poet

Michael McFee

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Michael McFee

Michael McFee received a BA in 1976 and an MA in 1978, both from the University of North Carolina–Chapel Hill.

He is the author of numerous poetry collections, including We Were Once Here (Carnegie Mellon University Press, 2017), Shinemaster (Carnegie Mellon University Press, 2006), and Plain Air (University Presses of Florida, 1983). He is also the author of two essay collections, including The Napkin Manuscripts: Selected Essays and an Interview (University of Tennessee Press, 2006).

Of his work, Kathryn Stripling Byer writes, “Michael McFee’s voice gravitates toward place, its complications and cast iron realities.”

A recipient of the 2009 James Still Award for Writing about the Appalachian South, McFee teaches at the University of North Carolina at Chapel Hill.


Selected Bibliography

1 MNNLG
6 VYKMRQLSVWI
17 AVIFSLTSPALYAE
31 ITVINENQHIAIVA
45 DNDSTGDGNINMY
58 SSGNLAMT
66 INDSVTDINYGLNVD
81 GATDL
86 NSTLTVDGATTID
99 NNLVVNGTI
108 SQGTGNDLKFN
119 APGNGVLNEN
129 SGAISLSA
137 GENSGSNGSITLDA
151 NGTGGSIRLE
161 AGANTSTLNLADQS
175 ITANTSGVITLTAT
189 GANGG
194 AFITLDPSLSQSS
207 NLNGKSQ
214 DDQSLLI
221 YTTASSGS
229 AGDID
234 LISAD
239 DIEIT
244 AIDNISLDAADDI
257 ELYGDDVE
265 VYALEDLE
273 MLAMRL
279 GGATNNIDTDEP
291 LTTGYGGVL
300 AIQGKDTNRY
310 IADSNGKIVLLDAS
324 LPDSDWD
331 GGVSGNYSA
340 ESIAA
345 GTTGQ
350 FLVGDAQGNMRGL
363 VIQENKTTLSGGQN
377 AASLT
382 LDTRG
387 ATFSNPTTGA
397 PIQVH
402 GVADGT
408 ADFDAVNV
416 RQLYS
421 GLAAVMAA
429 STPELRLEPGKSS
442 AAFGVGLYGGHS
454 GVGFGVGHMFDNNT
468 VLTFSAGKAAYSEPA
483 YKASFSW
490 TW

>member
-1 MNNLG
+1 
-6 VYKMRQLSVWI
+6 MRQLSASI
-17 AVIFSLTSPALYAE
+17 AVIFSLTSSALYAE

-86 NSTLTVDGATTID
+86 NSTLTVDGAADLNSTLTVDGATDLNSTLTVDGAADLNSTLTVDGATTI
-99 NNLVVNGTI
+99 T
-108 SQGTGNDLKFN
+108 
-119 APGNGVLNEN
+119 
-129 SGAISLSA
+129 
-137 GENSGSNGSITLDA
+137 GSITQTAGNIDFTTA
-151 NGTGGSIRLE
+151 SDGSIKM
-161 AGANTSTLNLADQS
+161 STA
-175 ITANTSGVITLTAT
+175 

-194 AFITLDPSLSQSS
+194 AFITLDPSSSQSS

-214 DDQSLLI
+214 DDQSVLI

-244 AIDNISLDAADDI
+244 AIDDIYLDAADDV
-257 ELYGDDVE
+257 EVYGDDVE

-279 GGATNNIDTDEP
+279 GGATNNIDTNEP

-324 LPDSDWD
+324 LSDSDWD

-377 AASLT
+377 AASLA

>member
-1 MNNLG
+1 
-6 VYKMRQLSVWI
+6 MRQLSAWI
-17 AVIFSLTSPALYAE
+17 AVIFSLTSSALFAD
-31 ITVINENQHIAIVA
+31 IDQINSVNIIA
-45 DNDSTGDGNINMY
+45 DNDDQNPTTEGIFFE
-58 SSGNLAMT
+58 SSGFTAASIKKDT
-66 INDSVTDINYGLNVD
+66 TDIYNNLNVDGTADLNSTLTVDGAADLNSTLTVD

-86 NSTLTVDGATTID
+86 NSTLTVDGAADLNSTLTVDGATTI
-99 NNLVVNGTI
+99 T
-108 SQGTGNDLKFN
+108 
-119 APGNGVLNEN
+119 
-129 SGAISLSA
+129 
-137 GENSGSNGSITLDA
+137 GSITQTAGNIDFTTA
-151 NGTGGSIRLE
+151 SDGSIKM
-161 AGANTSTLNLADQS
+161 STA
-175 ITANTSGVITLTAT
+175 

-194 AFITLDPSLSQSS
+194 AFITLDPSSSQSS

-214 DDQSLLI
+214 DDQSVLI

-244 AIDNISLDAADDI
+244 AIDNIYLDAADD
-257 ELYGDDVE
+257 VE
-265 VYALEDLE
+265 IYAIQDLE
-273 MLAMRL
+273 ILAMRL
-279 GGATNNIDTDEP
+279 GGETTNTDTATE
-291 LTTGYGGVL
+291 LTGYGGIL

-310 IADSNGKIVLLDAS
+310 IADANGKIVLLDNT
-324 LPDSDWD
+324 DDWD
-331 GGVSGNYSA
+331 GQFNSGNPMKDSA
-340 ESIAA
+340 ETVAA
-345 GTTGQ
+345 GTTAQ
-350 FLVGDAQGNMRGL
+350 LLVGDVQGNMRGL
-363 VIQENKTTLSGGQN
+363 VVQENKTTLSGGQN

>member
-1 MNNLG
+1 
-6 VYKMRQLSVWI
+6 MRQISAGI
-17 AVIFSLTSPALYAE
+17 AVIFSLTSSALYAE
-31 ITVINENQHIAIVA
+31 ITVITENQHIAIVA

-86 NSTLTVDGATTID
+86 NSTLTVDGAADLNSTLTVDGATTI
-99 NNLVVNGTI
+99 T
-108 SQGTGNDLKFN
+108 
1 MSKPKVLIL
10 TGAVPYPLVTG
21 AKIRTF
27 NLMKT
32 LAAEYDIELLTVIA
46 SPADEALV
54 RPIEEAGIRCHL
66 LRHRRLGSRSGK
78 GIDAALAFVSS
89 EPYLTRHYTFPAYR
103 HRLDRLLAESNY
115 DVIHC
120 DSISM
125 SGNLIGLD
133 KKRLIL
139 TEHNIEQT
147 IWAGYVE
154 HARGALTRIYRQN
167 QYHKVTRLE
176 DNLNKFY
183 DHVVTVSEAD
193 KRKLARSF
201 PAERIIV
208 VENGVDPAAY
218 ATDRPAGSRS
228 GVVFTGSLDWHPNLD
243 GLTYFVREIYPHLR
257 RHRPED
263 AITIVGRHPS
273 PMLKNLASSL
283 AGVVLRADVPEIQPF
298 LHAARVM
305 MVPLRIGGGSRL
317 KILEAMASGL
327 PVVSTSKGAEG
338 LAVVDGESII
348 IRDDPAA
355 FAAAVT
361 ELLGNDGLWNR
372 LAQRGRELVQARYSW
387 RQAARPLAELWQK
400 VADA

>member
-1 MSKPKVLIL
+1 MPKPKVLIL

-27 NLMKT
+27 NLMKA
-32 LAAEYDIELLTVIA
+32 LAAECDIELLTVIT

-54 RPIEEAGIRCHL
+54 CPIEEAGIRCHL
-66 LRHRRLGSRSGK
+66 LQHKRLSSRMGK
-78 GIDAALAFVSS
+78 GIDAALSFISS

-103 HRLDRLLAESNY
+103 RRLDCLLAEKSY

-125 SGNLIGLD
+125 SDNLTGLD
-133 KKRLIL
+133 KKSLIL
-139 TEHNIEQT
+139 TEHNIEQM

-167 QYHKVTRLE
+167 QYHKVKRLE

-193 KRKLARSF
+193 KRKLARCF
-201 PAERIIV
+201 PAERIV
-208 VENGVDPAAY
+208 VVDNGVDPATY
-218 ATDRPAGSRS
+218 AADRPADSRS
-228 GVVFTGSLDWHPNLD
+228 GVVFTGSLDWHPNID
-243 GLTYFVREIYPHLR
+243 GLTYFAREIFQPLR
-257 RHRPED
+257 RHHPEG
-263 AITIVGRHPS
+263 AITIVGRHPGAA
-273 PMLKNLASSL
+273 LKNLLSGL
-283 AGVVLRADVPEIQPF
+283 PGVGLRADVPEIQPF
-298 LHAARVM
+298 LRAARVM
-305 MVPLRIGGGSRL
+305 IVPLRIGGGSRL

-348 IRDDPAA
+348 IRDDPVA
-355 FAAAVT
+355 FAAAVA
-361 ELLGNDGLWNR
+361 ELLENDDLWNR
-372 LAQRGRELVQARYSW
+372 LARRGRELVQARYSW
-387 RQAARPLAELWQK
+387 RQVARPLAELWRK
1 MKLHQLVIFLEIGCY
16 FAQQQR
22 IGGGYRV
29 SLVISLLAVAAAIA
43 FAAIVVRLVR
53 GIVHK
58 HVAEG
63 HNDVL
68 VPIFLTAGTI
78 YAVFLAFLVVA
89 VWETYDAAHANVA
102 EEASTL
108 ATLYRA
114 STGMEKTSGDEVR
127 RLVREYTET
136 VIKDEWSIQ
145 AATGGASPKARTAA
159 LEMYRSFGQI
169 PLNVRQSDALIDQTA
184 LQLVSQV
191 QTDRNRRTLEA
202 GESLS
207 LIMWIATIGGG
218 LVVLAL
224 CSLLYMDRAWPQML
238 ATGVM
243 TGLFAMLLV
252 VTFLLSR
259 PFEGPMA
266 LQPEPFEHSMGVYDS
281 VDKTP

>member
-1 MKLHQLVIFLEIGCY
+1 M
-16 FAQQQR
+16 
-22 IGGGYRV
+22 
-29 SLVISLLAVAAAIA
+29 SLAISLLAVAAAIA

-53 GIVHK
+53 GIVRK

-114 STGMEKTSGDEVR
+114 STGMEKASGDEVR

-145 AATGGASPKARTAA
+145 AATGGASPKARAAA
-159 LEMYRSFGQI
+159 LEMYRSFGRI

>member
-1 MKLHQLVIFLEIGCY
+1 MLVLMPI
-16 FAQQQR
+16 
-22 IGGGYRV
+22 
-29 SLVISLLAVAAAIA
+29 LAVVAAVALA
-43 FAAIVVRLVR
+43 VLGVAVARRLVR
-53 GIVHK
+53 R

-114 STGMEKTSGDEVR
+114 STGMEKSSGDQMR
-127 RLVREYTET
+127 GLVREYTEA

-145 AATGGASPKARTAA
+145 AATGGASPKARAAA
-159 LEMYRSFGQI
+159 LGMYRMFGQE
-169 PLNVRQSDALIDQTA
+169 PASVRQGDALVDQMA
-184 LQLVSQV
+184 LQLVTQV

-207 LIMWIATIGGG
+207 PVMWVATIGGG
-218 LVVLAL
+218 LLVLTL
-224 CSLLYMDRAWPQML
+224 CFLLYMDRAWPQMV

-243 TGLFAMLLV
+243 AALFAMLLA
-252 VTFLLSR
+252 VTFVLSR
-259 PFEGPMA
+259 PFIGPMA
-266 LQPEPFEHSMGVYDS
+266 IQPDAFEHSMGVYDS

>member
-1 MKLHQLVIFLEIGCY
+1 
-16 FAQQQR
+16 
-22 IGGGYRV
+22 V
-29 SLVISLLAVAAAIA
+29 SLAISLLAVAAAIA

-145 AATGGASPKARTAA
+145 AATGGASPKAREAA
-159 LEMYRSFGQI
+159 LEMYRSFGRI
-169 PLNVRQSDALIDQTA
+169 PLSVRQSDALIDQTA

Poetry

We Were Once Here (Carnegie Mellon University Press, 2017)
That Was Oasis (Carnegie Mellon University Press, 2012)
Shinemaster (Carnegie Mellon University Press, 2006)
Earthly (Carnegie Mellon University Press, 2001)
Colander (Carnegie Mellon University Press, 1996)
Sad Girl Sitting on a Running Board (Gnomon Press, 1991)
Vanishing Acts (Gnomon Press, 1989)
Plain Air (University Presses of Florida, 1983)

Prose
Appointed Round (Mercer University Press, 2018)
The Napkin Manuscripts: Selected Essays and an Interview (University of Tennessee Press, 2006)

by this poet

poem

Four lanes over, a plump helium heart—

slipped, maybe, from some kid’s wrist
or a rushed lover’s empty passenger seat

through a half-cracked car window—

rises like a shiny purple cloudlet
toward today’s gray mess of clouds,

trailing its gold ribbon like lightning

that will never strike anything
or anyone
poem
The lines sag deeper and deeper with sweet wet gossip. 
The clever pins do headstands all day, jaws clenched.

My parents preached the virtues of clothes dried outside. 
Dryers are a rich man's fad, the static can kill you.

A Halloween of underwear, haunting the neighborhood. 
The socks' threadbare parody of
poem
My mouth won’t ever forget her skill with a skillet,
my father’s mother, cooking
with her mother’s skillet.

Looking deep into its heavy antique mirror, I see
her wedding day: white dress
and this coal-dark skillet.

Heaven was bacon’s sizzle waking my ears and nose.
Or was it one of her chickens 
slow-frying